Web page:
The external/internal dichotomy if understood as heteronomy/autonomy may well distinguish essential public morality from extravagant private morality and private morality from aw, but conventional morality, what Austin calls "positive morality" is incapable of such a separation from law on the basis of the internal/external or autonomy/heteronomy distinction. So, for Hart, the Kantian internal/external dichotomy is either autonomy/heteronomy or a compendious statement of the difference between legal rules and moral rules. These are:-
1. Importance:159. "Importance ... moral standards are maintained against the drive of strong passions which they restrict, and at the cost of sacrificing considerable personal interest; secondly, in the serious forms of social pressure exerted not only to obtain conformity in individual cases, but to secure that moral standards are taught or communicated as a matter of course to all in society; thirdly, in the general recognition that, if moral standards were not generally accepted, far-reaching and distasteful changes in the life of individuals would occur". (Hart, op.cit., p.169). Importance distinguishes moral rules from rules of etiquette, which as ... 160. "... rules of deportment, manners, dress, and some, though not all, rules of law, occupy a relatively low place in the scale of serious importance. They may be tiresome to follow, but they do not demand great sacrifice". (ibid) and importance also distinguishes moral rules from legal rules which may or may not be important, i.e. importance is not essential to the nature of legal rules: 161. "Legal rules ... may correspond with moral rules in the sense of requiring or forbidding the same behaviour. Those that do so are not doubt felt to be as important as their moral counterparts. Yet importance is not essential to the status of all legal rules as it is to that of morals". (Hart, op.cit., p.170). Indeed, "A legal rule may be thought quite unimportant to maintain" (ibid). Clearly Hart is on thin ice here:-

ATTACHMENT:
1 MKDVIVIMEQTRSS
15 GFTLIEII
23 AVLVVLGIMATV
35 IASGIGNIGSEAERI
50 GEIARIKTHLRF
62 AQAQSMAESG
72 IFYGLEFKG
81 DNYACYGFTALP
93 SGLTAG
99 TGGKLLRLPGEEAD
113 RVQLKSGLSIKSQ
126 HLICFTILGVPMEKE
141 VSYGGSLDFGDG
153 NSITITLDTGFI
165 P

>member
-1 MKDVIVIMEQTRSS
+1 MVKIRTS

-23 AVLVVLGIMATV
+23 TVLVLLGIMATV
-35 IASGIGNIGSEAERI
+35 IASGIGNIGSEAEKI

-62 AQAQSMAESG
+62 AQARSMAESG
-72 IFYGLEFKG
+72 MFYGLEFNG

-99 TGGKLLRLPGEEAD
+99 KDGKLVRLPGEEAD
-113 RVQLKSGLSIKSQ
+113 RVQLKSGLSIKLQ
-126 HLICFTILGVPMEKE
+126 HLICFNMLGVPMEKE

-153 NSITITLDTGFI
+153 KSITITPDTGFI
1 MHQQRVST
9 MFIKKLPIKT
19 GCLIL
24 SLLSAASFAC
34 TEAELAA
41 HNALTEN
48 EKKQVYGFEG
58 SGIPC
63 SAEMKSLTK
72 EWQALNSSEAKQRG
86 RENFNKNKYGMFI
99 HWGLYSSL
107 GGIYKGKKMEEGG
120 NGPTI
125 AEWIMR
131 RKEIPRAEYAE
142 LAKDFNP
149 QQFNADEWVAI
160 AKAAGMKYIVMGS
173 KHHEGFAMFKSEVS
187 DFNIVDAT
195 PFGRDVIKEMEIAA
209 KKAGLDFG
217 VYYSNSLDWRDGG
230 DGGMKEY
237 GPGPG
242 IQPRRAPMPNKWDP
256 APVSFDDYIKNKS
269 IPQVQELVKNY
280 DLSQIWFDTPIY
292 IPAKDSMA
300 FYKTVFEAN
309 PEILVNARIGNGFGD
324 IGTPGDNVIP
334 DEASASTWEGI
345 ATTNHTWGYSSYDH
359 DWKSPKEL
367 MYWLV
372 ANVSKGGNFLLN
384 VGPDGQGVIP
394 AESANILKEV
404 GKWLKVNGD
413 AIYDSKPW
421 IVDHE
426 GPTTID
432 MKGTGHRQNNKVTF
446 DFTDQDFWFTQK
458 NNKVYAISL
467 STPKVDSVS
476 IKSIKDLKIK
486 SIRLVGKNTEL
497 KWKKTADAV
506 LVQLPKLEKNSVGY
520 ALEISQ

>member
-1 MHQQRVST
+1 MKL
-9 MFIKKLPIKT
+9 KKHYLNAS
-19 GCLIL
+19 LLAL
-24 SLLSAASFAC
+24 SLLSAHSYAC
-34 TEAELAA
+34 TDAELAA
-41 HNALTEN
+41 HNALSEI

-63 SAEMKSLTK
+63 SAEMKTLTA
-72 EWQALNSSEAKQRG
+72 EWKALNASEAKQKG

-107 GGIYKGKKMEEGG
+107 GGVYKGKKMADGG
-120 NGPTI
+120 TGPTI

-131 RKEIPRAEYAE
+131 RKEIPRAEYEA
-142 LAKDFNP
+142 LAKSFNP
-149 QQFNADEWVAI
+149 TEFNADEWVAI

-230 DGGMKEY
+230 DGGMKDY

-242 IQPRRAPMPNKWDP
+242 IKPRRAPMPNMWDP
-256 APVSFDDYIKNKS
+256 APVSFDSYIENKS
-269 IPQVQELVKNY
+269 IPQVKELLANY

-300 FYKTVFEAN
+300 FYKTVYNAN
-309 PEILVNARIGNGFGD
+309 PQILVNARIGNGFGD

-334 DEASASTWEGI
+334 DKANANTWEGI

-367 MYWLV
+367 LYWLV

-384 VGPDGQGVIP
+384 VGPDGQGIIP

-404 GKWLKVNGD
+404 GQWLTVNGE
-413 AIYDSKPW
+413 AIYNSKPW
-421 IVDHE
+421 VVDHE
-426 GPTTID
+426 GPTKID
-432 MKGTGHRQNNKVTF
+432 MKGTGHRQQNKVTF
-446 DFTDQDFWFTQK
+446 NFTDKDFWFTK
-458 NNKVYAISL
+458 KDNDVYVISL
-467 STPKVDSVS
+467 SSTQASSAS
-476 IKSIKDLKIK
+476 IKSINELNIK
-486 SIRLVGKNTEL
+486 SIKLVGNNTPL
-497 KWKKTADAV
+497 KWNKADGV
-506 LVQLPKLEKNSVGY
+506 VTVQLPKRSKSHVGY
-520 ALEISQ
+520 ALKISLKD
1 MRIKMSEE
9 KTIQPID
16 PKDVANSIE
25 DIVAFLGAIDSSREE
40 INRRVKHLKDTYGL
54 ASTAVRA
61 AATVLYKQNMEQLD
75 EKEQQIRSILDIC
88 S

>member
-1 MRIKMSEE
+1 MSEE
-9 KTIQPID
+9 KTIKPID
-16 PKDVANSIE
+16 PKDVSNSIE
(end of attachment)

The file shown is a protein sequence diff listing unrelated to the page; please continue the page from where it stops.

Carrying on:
(a) Some consider (some) rules of etiquette very important [gowns for lectures/ tutorials; Throwing the ball back the opposing side when it has been played out because of an injury (Arsenal v Sheffield United February 1999)]
(b) Hart himself considers importance to be an essential feature of rules which constitute obligations: 162. "But for the moment the possibility of drawing the line between law and morals need not detain us. What is important is that the insistence on importance or seriousness of social pressure behind the rules is the primary factor determining whether they are thought of as giving rise to obligations". (Hart, op.cit., p.84). [see, too, passages 85, 86, and 87] So either importance is not a distinction between legal and moral rules, or some legal rules which are ordinarily spoken of as imposing duties do not really do so because they are trivial [RHST eg court imposed time limits]. This is part of a general failure in Hart's Concept adequately to distinguish legal and moral obligation;
(c) Importance is itself a highly subjective criterion;
(d) Hart regards power-conferring rules as [very] important, and yet also maintains that they are, by definition, not duty imposing; and that they are legal, not moral.
2. Moral rules, unlike legal rules, are immune from deliberate change. This is self-explanatory, but note (i) moral rules are not immune from change; (ii) they can, though infrequently, be changed by a deliberate campaign by a moral reformer or moral pioneer, e.g. slavery, prison reform, universal suffrage, hospital reform, gay liberation, animal rights, etc.
3. Moral offences are of a voluntary character whereas legal rules may, but usually do not ignore mental elements [NB 50% of the offences in Stone's Justices' Manual are strict liability] Moral rules take into account whether or not the agent could have avoided the action. Legal rules may impose strict liability.
4. Forms of moral pressure: 163. "With morals ... the typical form of pressure consists in appeals to the respect for the rules, as things important in themselves ... so moral pressure is characteristically ... exerted not by threats or by appeals to fear or interest, but reminders of the moral character of the action contemplated". (Hart, op.cit., p.175). However, legal pressure involves threats of physical punishment. Well even here one might cavil in that sometimes legal pressure is merely a reminder of the unlawful nature of the conduct contemplated.
Hart suggests that the above four distinctions are "formal criteria" [p 176] in that there is no reference to purpose: 164. "The fourfold criteria which in the last section we used to distinguish it from other forms of social standard or rule (importance, immunity from deliberate change, the voluntary character of moral offences, and the special form of moral pressure) are in a sense formal criteria. They make no direct reference to any necessary content which rules or standards must have in order to be moral, nor even to any purpose which they must serve in social life". (Hart, op.cit., p.176). He points out that some theorists might wish to include:- 5. Rationality (i.e. critical versus positive morality); 6. Universality.